2135 Avenida Luis Fernando Martial
Tel: 54 2901 432253
The coastal waters off Tierra del Fuego provide Ushuaia's restaurants with a rich assortment of marine creatures ranging from oysters and mussels to lobster and king crab. With a mountainside location giving it a matchless view of the Beagle Channel, Chez Manú infuses local produce with French culinary technique. The local seafood is served simply, while rabbit, duck, and pheasant are paired with bacon, calafate berries, or aromatic herbs. Try the black hake, a local delicacy, or pick one of the feisty king crabs from the centerpiece tank.
Open daily noon to 3 pm and 8 pm to midnight.
Tel: 54 2901 424317
This coffeehouse, bakery, and wine bar beside Ushuaia's port is housed in a recently renovated general store dating back to 1906. Crammed with antiques—tools, toys, and typewriters cover the floor-to-ceiling shelves—it's as much a museum of Fuegian pioneer culture as it is a great place to grab a bite. Nevertheless, the French-styled petits gâteaux, freshly baked on the premises each morning, take center stage in a paradise of fresh breads, pungent cheeses, and herb-encrusted cold cuts, all served with a range of well-prepared coffee, locally brewed Beagle beer, and a varied selection of Argentine wines.
Open daily 8 am to 1 am.
564 San Martín
Tel: 54 2962 493109
One of the founders of La Cervecería hailed from Prague, where his family's 400-year-old brewery survived Nazi occupation only to be expropriated by the postwar Czech government. The family fled to Persia, a move they regretted in 1979 when Ayatollah Khomeini's revolutionaries brought Iran's brewing industry to an abrupt halt. Longing for peace and quiet, they landed in Patagonia, setting up shop in a tiny wood-frame shack in El Chaltén, where they brew top-quality bock and Pilsner behind the bar, serving it still frothing to today's generation of ruddy-cheeked hikers and climbers. There's a simple menu of home-prepared food, featuring Argentine staples such as rich locro stew, piquant empanadas, lasagna, and pizza.
Open daily 12:15 pm to 12:15 am.
179 Perito Moreno
Tel: 54 2945 480232
Trevelin, "the village of the mill," is one of a handful of settlements in the Río Chubut valley founded by Welsh nationalists who fled English cultural domination to settle Patagonia's Atlantic coast in 1865. About 80 percent of people in Trevelin are descendents of the original Welsh settlers, and they still speak a pure form of their language. Several teahouses prolong traditions, but the locals' favorite is Nain Maggie, where the tables groan each afternoon with myriad cakes, tarts, scones, and torta galesa, a rich Patagonian fruitcake, all accompanied by steaming pots of strong tea.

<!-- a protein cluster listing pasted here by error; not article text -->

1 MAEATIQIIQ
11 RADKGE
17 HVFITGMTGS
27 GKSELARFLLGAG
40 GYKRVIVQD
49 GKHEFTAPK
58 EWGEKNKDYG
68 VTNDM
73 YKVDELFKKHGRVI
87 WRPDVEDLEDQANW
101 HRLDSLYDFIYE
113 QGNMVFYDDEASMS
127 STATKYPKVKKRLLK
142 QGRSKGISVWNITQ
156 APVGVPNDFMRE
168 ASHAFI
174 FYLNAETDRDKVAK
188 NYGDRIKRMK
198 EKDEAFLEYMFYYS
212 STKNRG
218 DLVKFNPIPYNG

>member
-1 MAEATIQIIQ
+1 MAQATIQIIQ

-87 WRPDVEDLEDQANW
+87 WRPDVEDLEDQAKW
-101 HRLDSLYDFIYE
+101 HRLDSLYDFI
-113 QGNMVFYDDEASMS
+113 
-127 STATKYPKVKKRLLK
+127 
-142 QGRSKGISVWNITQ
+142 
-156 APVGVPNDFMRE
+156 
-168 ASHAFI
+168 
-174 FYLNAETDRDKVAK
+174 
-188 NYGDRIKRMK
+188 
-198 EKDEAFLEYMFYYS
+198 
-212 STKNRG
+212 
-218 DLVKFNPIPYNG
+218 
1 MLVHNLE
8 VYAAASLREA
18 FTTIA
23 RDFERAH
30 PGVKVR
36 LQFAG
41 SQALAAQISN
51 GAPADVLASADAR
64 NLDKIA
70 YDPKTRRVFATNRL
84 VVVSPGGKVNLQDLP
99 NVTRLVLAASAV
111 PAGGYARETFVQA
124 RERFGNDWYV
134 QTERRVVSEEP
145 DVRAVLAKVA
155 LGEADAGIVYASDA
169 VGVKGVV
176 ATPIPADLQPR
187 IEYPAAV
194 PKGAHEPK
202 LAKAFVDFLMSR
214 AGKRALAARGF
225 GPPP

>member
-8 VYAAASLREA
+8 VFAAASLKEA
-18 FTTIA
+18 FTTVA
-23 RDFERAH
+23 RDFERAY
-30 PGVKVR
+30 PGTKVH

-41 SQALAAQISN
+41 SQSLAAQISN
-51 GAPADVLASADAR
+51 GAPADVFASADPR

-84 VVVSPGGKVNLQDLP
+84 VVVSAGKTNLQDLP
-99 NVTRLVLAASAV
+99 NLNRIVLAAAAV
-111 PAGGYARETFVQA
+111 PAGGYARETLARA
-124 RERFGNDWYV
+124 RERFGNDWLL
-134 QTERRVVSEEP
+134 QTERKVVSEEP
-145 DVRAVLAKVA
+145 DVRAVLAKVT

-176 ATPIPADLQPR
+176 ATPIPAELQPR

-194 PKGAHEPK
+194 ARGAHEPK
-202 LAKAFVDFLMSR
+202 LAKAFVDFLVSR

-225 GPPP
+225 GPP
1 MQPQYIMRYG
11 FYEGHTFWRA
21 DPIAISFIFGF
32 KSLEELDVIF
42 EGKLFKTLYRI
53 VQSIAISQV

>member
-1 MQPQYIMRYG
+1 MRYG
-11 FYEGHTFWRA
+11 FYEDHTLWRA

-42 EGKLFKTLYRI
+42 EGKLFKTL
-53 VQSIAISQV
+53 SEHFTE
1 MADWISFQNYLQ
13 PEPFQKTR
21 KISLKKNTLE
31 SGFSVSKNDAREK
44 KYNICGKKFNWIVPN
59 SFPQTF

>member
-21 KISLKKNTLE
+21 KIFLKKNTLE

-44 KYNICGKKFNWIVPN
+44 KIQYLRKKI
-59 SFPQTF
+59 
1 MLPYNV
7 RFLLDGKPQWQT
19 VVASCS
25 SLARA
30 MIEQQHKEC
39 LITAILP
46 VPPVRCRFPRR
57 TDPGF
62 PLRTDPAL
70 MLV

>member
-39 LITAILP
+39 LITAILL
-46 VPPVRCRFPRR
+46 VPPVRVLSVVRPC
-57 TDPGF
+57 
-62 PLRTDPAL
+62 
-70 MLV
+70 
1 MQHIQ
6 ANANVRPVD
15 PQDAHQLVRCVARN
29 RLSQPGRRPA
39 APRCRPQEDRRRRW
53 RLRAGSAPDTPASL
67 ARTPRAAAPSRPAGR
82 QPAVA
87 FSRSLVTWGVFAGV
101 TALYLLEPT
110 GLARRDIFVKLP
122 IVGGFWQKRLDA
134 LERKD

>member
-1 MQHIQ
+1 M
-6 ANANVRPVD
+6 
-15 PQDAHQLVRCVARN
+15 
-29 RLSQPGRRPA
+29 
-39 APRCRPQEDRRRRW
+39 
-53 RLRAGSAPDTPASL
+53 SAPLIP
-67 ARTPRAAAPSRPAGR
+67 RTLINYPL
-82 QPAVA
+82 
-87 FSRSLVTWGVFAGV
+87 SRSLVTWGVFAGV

Open Wednesdays through Mondays 3:30 to 8 pm.
Tel: 56 61 225 103
As the major refueling spot on busy 19th-century shipping routes from Europe to California and Australia, Punta Arenas thrived on maritime trade. Tourism is the town's major earner today, and its cuisine focuses squarely on the varied sea life hooked, netted, or trawled from the Magellan Straits. Housed in a shingle-clad building in the old port, Restaurant Puerto Viejo offers up a full marine mix, in which razor clams, abalone, and scallops vie for menu space with squid, mussels, and octopus. The chef takes a brave stab at Thai-spiced wok dishes, but local specialties are better bets: ceviche de pejerrey (marinated Patagonian silverside), hake braised in cider, or conger eel cheeks served with tomatoes and olives. Owned by a local farmers' associationsister restaurant Parrilla Los Ganaderos griddles impressive lamb cutsPuerto Viejo has won much acclaim since opening in 2002.
Antonio Varas 452
Tel: 56 65 288 888
Located in Puerto Montt, the unofficial entryway to Patagonia, Sherlock serves as café, restaurant, and pub as the day rolls on. The owners are slowly converting Nescafé-addicted Chileans to the heady joys of real coffee, and they know how to make a mean steak sandwich, garnishing it with bacon, onions, and corn. The scene turns seamlessly into beers and shots as darkness falls.
Tel: 54 2901 424725
Tía Elvira's walls are adorned with photographs and artifacts from three decades of no-nonsense seafood served up on the Ushuaia waterfront. Current owner Oscar Sigel maintains a cheerful atmosphere, encouraging diners to roll up their sleeves as they tuck into mollusks, crustaceans, and fish freshly landed by Beagle Channel fishing smacks. A lengthy list of simply prepared seafood, including scallops, clams, squid, and two kinds of mussel (both the regular mejillón and the giant cholga variety), is crowned by the signature dish, king crab with garlic sauce.
Open Mondays through Saturdays 7 to 11 pm.